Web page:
Scope and Contents
The Ensemble Theatre Records incorporate the history of the general operation of the theater, including fundraising, advertising, and administrative Board records.
This material is open for research.
Conditions Governing Access
Stored off-site at the Library Service Center. Please request this material via email@example.com or call 713-348-2586.
Permission to publish from The Ensemble Theatre Records must be obtained from the Woodson Research Center, Rice University.
By the time George Hawkins (1947-1991), founded the Black Ensemble Company in 1976, he already had eleven years of professional theater experience. He was an accomplished stage director as well as a stage and film actor. Hawkins graduated from Case Western Reserve University in Ohio and Prairie View A and M College in Prairie View, Texas. He furthered his professional training at Beale Street Repertory Theater in Memphis, Tennessee and New Freedom Theater in Philadelphia, Pennsylvania, which included a year of study in London, England. He was the driving force behind The Ensemble Theatre until his death July 25, 1990 in Houston. Biography excerpted from A History of the Ensemble Theatre and its productions 1976-1999, a Master's thesis by Sharon Gray, University of Houston. A copy of this thesis is located in Box 3, folder 17.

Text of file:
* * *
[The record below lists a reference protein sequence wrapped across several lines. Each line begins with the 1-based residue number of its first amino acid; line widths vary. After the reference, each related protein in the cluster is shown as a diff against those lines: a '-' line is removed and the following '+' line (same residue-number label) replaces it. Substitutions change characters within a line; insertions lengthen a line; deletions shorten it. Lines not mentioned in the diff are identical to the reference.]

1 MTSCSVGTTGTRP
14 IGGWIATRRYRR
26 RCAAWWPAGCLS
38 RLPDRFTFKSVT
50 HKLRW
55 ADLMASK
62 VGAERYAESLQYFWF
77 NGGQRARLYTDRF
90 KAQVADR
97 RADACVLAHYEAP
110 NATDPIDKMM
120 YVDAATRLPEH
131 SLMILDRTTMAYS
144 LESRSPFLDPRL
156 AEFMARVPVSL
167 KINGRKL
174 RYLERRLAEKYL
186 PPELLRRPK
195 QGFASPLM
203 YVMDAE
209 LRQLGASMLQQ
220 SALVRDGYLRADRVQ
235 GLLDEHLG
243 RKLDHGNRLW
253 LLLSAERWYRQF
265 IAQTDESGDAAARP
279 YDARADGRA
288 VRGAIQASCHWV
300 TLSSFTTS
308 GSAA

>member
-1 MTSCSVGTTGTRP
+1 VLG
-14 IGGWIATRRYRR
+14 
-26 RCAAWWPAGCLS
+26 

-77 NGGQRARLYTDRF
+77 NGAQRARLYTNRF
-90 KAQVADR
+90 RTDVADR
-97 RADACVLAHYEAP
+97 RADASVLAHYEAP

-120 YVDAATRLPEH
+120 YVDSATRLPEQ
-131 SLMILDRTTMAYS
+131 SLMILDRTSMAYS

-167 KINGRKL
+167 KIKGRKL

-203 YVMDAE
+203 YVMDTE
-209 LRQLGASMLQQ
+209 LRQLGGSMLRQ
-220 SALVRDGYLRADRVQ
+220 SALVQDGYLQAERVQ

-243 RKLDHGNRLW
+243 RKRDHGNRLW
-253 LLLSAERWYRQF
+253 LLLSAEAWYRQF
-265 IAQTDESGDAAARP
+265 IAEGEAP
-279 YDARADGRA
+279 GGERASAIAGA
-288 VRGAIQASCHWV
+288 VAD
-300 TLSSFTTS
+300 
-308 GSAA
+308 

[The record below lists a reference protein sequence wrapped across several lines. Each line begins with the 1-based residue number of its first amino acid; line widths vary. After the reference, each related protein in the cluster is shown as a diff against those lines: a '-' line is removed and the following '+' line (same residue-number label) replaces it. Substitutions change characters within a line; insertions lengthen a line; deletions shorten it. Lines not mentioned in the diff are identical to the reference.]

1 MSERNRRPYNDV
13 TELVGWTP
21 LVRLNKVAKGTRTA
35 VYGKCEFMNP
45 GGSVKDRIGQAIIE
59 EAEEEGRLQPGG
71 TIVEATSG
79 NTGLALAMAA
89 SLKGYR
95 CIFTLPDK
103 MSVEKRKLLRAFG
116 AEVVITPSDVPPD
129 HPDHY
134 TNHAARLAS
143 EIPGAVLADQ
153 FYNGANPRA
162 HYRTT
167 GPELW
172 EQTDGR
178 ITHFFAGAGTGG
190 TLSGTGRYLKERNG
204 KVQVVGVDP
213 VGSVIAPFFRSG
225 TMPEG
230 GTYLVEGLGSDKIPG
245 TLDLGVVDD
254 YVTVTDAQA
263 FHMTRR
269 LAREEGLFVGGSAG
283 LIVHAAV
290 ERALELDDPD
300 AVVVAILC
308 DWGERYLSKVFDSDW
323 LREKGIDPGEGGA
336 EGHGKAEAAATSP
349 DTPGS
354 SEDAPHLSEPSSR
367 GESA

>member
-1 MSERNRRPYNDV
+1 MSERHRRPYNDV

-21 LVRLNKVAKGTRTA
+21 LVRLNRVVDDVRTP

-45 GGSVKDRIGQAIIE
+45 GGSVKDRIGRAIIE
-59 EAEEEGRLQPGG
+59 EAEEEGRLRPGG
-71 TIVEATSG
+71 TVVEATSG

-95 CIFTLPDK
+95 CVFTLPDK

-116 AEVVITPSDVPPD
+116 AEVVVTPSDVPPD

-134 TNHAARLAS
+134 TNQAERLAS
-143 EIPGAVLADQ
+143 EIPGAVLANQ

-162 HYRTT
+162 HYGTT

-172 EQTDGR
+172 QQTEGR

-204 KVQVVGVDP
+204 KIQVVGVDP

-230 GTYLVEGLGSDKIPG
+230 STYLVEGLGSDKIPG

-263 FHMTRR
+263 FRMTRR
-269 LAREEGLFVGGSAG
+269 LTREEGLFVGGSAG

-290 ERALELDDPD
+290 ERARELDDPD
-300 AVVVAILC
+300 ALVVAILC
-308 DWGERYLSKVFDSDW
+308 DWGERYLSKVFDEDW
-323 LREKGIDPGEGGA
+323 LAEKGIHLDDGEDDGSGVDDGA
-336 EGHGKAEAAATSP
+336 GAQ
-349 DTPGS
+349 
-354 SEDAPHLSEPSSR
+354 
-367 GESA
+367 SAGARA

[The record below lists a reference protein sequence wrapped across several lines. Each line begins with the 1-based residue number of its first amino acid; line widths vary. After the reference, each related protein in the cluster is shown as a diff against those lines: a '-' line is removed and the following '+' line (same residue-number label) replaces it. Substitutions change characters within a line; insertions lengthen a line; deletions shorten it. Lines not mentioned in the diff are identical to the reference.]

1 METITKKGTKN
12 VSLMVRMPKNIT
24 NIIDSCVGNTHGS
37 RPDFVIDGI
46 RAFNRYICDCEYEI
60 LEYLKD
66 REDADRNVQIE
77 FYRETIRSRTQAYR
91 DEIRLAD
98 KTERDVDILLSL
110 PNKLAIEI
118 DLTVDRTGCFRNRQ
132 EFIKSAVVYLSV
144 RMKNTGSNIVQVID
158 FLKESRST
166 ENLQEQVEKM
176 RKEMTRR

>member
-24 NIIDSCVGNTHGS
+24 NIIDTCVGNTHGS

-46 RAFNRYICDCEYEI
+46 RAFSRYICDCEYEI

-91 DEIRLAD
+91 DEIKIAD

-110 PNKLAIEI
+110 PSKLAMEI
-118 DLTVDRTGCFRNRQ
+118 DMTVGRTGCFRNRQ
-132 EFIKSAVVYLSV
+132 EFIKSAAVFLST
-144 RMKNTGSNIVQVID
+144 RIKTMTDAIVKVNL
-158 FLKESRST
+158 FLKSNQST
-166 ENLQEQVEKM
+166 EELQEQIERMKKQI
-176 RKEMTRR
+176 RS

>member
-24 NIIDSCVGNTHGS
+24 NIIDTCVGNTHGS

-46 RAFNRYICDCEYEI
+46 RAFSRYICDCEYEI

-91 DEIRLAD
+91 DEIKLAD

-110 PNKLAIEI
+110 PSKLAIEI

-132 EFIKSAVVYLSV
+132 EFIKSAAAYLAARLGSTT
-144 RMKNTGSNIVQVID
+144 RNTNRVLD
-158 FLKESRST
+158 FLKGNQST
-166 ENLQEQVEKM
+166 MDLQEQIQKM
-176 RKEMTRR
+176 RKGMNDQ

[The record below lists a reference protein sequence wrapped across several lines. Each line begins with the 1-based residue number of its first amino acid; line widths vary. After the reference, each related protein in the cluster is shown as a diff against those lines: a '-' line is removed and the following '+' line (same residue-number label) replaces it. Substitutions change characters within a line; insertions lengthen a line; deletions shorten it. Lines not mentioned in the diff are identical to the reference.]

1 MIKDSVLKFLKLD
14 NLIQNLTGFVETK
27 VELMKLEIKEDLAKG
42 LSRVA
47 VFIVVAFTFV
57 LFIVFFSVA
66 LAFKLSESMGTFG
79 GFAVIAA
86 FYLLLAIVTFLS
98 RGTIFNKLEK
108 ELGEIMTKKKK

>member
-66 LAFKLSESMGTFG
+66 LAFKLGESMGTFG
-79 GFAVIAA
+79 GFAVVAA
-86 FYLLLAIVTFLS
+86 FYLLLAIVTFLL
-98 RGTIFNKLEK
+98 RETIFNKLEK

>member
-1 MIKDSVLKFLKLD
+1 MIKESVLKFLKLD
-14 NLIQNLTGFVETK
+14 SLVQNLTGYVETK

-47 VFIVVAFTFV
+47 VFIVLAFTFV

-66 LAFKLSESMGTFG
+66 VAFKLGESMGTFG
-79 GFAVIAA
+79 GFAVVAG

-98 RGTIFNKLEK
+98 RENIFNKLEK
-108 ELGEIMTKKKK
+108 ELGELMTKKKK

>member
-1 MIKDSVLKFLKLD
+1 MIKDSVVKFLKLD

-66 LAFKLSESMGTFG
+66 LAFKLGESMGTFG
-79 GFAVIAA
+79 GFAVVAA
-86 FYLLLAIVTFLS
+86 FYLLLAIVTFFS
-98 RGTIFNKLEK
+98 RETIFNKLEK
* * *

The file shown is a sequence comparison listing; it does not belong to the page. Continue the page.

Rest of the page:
In November of 1976, Houstonian George Hawkins founded The Black Ensemble Company, Houston's first African American professional theater, to provide a venue for Houston's talented Black actors, writers and artists to perform. When his company moved into its first home at 1010 Tuam Street in Houston, Hawkins dropped the word Black from the name, becoming simply The Ensemble. The first production performed at the new site was Surprise, Surprise...A Love Story, written and directed by Hawkins. In 1985, George Hawkins and his theater supporters rented a building at 3535 Main Street, Houston, and converted it into a theater. After Hawkin's death in 1991, Eileen Morris became the artistic director and devoted her life to keeping Hawkin's dream alive. In 1993, the group, now known as The Ensemble Theatre, began a fundraising campaign to purchase the building theyhad occupied for eight years at 3535 Main Street and renovate it. This venue became the largest African American theater in the United States and was the site of many "firsts" in the history of African American professional theater. In 2004, the Ensemble Theatre reached two milestones; becoming a designated stop on the new Houston Metrorail system, and the fulfillment of the mortgage on the building, celebrated by a Mortagage Burning Ceremony on January 1, 2004.
8 Linear Feet ( (15 boxes))
Language of Materials